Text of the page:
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Cell and Tissue Banking

, Volume 13, Issue 3, pp 487–498 | Cite as

Beware of the commercialization of human cells and tissues: situation in the European Union

  • Jean-Paul PirnayEmail author
  • Alain Vanderkelen
  • Nadine Ectors
  • Christian Delloye
  • Denis Dufrane
  • Etienne Baudoux
  • Michel Van Brussel
  • Michael P. Casaer
  • Daniel De Vos
  • Jean-Pierre Draye
  • Thomas Rose
  • Serge Jennes
  • Pierre Neirinckx
  • Geert Laire
  • Martin Zizi
  • Gilbert Verbeken
Open Access
Original Paper

Abstract

With this analysis we would like to raise some issues that emerge as a result of recent evolutions in the burgeoning field of human cells, tissues, and cellular and tissue-based product (HCT/P) transplantation, and this in the light of the current EU regulatory framework. This paper is intended as an open letter addressed to the EU policy makers, who will be charged with the review and revision of the current legislation. We propose some urgent corrections or additions to cope with the rapid advances in biomedical science, an extensive commercialization of HCT/Ps, and the growing expectation of the general public regarding the ethical use of altruistically donated cells and tissues. Without a sound wake-up call, the diverging interests of this newly established ‘healthcare’ industry and the wellbeing of humanity will likely lead to totally unacceptable situations, like some of which we are reporting here.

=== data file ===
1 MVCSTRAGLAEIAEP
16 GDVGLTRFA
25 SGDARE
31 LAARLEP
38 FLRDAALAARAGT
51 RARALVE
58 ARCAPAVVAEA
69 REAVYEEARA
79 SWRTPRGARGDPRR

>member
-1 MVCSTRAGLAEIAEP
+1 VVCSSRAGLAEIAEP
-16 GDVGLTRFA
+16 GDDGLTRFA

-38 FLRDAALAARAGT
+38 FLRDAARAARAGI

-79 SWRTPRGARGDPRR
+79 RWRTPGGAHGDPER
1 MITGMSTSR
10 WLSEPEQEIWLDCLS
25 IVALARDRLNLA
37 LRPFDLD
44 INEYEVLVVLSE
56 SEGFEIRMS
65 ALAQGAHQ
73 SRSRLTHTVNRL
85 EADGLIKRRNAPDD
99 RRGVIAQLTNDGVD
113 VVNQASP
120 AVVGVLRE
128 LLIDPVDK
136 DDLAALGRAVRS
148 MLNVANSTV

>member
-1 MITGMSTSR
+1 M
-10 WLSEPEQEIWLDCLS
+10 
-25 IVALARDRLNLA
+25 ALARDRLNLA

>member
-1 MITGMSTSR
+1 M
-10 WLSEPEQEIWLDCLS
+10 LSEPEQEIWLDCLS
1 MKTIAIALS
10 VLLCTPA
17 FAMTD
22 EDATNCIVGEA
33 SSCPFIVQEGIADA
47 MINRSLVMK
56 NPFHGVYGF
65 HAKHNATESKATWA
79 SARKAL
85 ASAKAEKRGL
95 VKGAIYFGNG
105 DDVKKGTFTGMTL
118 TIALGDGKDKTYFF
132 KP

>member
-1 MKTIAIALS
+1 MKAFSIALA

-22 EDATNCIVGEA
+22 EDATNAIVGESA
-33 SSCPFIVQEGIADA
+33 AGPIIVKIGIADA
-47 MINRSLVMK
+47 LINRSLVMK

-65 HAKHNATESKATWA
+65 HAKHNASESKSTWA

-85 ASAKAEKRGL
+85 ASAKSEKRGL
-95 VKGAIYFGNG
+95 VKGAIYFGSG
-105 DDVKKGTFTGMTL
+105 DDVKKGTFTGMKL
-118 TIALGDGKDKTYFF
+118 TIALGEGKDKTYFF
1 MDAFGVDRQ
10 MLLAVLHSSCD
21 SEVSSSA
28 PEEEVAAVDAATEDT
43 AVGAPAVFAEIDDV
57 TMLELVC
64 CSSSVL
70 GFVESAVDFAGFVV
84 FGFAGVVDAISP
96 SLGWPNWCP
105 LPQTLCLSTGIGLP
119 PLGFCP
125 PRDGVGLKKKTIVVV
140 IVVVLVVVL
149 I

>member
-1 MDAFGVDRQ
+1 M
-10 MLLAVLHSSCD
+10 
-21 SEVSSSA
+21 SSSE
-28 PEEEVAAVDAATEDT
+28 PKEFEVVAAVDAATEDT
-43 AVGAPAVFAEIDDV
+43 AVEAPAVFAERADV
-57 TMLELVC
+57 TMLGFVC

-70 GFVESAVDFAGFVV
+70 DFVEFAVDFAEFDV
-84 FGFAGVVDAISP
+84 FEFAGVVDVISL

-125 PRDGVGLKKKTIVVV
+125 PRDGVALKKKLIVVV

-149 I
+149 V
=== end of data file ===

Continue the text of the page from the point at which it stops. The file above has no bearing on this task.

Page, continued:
Keywords

Human cells and tissues European Union Directive Quality and safety Advanced therapy medicinal products Globalization 

Incidents

Since the late 90s, the field of human cells, tissues, and cellular and tissue-based product (HCT/P) transplantation is booming and the market value of some replacement parts such as bone and heart valves has been identified as very attractive.

However, some ethical and safety scandals emerged such as non-consented procurement, inadequate testing, inaccurate or false donor files, irresponsible allocations and illegal trafficking of HCT/Ps. Hearings, lawsuits, convictions, resignations and the shutdown of Tissue Establishments (TEs) followed. Mediatized cases such as the ‘France Hypophyse scandal’ (Spurgeon 2008), the ‘New York body-snatching ring’ (Waltz 2006) and the ‘Alder Hey organ retention scandal’ (Redfern et al. 2001) drew public attention and questioned the adequacy of the regulatory framework that governed the HCT/P industry (Collins 2001).

EU legislation